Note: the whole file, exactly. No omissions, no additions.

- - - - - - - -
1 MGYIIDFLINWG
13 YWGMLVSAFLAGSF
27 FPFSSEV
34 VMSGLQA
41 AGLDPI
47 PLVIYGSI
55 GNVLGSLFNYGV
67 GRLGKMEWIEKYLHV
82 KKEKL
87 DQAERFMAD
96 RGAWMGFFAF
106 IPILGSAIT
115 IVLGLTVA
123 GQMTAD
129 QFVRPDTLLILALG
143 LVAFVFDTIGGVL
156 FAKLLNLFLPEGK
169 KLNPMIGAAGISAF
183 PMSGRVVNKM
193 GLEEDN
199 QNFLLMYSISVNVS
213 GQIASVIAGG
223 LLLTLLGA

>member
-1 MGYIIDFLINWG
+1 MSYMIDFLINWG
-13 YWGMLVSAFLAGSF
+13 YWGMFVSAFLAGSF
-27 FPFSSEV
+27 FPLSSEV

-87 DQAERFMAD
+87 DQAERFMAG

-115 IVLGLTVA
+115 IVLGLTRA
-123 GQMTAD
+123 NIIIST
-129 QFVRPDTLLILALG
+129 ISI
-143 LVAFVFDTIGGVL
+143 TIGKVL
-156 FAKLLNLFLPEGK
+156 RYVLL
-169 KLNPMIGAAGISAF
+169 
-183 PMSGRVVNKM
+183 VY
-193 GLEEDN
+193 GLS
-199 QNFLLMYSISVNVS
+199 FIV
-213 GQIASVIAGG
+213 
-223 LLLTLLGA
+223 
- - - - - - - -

1 MGYIIDFLINWG
13 YWGMLVSAFLAGSF
27 FPFSSEV
34 VMSGLQA
41 AGLDPI
47 PLVIYGSI
55 GNVLGSLFNYGV
67 GRLGKMEWIEKYLHV
82 KKEKL
87 DQAERFMAD
96 RGAWMGFFAF
106 IPILGSAIT
115 IVLGLTVA
123 GQMTAD
129 QFVRPDTLLILALG
143 LVAFVFDTIGGVL
156 FAKLLNLFLPEGK
169 KLNPMIGAAGISAF
183 PMSGRVVNKM
193 GLEEDN
199 QNFLLMYSISVNVS
213 GQIASVIAGG
223 LLLTLLGA

>member
-1 MGYIIDFLINWG
+1 MSYMIDFLINWG
-13 YWGMLVSAFLAGSF
+13 YWGMFVSAFLAGSF
-27 FPFSSEV
+27 FPLSSEV

-87 DQAERFMAD
+87 DQAERFMAG

-115 IVLGLTVA
+115 IVLGLTRA
-123 GQMTAD
+123 NIIIST
-129 QFVRPDTLLILALG
+129 ISI
-143 LVAFVFDTIGGVL
+143 TIGKVL
-156 FAKLLNLFLPEGK
+156 RYVLL
-169 KLNPMIGAAGISAF
+169 
-183 PMSGRVVNKM
+183 VY
-193 GLEEDN
+193 GLS
-199 QNFLLMYSISVNVS
+199 FIV
-213 GQIASVIAGG
+213 
-223 LLLTLLGA
+223 